Diabetic Eye Care
It is recommended by the American Diabetes Association to have an annual eye exam once the diagnosis of diabetes is made. For the diabetic eye exam, the pupils are dilated with drops and a careful inspection of the retina is performed. Long standing diabetes, along with poor HgA1c levels, chronically elevated sugars, poor hypertension control and hypercholesterolemia can weaken the blood vessels in the retina causing microaneursyms. If these weak blood vessels begin to leak protein or fluid into the retina, a diagnosis of macular edema is made. This stage of retinopathy is called non-proliferative. It is possible to have significant damage to the retina prior to noticing any decrease in vision.
If the retina doesn’t get enough oxygen, new fragile blood vessels called neovascularization form. Unfortunately, these vessels are weak and prone to bleeding into the vitreous or retina leading to devastating loss of vision.
At Eye Associates, we stress early diagnosis and prompt referral to a retinal specialist in the area if diabetic eye disease is detected. Early intervention and correspondence with your primary physician and endocrinologist is stressed in our practice to prevent visual loss from diabetes.
Flashes and Floaters (eye floaters)
A common condition frequently encountered is the sudden onset of spots, webs, lines, hairs or dots that move with the eye when looking side to side. These opacities that develop in the vitreous gel are known as floaters. Sometimes associated with floaters are peripheral vision flashes that are noticed most prominently in the nighttime. Not all patients with floaters notice flashes of light.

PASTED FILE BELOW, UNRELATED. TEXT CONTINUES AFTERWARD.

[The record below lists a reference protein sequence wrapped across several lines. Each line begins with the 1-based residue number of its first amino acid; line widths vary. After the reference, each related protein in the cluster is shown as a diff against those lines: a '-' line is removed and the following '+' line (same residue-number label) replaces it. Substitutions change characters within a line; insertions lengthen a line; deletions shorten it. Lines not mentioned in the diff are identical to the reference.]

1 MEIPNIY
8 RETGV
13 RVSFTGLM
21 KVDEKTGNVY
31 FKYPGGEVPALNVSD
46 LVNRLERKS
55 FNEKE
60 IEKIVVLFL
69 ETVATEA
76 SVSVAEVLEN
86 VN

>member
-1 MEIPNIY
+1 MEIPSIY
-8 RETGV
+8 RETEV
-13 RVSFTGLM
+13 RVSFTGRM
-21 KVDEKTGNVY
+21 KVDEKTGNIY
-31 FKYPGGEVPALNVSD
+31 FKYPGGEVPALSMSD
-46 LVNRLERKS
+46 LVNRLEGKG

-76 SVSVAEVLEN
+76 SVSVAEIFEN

Frequently, this condition is associated with a condition called a posterior vitreous detachment or PVD. A PVD occurs frequently with aging or higher nearsightedness (myopia) as the vitreous gel gets softer. The gel is fused strongly to the retina at birth, and gradually an event happens where a pocket of liquid gel separates the fusion of the vitreous gel to the retina. Floaters are resultant protein and cellular debris that float in the gel. Flashes come from the pulling of the gel on the retina, stimulating an arc of light.
It is important to get checked in the office when this event occurs, because some patients with new floaters will have a tear in the retina. A retinal tear cannot be diagnosed without a dilated eye exam. If caught early, the tear can be lasered by a retinal specialist. If the tear is not promptly treated, a retinal detachment may occur, leading to loss of vision. Surgery is required once the retina detaches. In the office, a dilated retinal exam is performed to search for tears or holes in the retina in the weeks following the gel detachment.
Floaters can be very annoying, but are harmless to the overall health of the eye. Careful observation for tears is recommended in the time following a PVD.
Other retinal conditions that we may diagnose include macular hole, macular pucker (surface wrinkling retinopathy), uveitis or iritis and other retinal dystrophies.